As the land changes masks, so follow my maids & I. Whether balmy hot and sopping wet or cutting sweet and dry. Ere my life the good lords fell, I’ll prize the memory of Each and every lass I’ve held for a spell - the seasons of my love (insp).
“I thought a lot about whether to do ‘My Sweet Lord’ or not! because I would be committing myself publicly and I anticipated that a lot of people might get weird about it. Many people fear the words ‘Lord’ and ‘God’ - makes them angry for some strange reason.
The point was, I was sticking my neck on the chopping block because now I would have to live up to something, but at the same time I thought, ‘Nobody’s saying it; I wish somebody else was doing it.’ You know, everybody is going ‘Be-bop baby’ - OK it may be good to dance to, but I was naïve and thought we could express our feelings to each other - not suppress them and keep holding them back. Well, it was what I felt, and why should I be untrue to myself? I came to believe in the importance that if you feel something strong enough then you should say it.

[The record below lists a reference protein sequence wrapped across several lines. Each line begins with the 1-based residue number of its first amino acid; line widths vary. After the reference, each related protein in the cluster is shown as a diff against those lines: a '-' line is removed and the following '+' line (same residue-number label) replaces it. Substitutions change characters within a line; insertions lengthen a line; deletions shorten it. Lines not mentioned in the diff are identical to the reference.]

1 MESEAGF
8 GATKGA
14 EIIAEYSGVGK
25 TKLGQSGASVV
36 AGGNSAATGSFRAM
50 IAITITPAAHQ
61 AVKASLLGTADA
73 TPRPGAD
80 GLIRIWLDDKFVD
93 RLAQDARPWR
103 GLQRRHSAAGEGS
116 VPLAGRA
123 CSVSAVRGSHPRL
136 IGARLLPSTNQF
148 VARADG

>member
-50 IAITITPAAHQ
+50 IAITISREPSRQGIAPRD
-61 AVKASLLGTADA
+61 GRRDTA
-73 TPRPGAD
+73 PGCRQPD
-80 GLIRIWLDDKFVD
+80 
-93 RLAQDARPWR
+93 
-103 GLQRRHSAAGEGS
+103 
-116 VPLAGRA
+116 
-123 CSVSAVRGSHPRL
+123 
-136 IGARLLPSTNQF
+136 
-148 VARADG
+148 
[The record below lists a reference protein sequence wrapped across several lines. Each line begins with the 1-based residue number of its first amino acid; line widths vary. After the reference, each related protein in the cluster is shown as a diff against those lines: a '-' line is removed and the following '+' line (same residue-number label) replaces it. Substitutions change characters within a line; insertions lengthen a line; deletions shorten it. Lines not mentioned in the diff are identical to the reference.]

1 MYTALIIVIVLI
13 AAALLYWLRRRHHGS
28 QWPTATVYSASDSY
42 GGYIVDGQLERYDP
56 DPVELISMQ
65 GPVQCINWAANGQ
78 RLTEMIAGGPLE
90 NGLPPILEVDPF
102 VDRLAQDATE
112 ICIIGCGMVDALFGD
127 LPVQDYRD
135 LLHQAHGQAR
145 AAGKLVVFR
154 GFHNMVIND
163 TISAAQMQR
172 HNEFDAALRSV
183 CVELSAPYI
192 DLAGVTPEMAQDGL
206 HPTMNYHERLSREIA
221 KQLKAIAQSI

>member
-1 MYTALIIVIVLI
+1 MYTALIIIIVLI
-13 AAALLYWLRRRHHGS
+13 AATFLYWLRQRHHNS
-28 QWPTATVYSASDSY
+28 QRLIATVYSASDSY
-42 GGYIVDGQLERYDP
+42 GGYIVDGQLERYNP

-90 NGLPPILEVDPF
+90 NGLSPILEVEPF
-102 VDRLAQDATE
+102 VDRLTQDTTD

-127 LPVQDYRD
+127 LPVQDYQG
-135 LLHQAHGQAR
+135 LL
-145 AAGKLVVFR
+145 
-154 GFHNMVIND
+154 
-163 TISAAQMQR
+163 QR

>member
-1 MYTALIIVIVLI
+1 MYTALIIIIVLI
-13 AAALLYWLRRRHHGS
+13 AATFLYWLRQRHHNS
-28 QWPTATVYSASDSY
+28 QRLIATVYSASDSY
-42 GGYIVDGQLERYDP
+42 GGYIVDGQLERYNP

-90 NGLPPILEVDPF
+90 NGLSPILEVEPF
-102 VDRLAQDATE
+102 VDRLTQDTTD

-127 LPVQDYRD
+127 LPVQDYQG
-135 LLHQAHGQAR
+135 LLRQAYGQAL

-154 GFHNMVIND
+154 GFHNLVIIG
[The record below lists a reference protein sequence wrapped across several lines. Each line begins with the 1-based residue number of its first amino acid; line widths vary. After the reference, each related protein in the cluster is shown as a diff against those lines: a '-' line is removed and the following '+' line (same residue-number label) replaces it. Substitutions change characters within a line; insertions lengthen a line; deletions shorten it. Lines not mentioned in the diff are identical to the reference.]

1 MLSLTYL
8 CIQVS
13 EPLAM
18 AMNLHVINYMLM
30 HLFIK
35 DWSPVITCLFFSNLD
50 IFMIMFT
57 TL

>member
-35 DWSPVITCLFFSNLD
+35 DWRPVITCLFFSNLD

I wasn’t consciously aware of the similarity between He’s So Fine and My Sweet Lord when I wrote the song as it was more improvised and not so fixed, although when my version of the song came out and started to get a lot of airplay people started talking about it and it was then I thought ‘Why didn’t I realise?’ It would have been very easy to change a note here or there, and not affect the feeling of the record.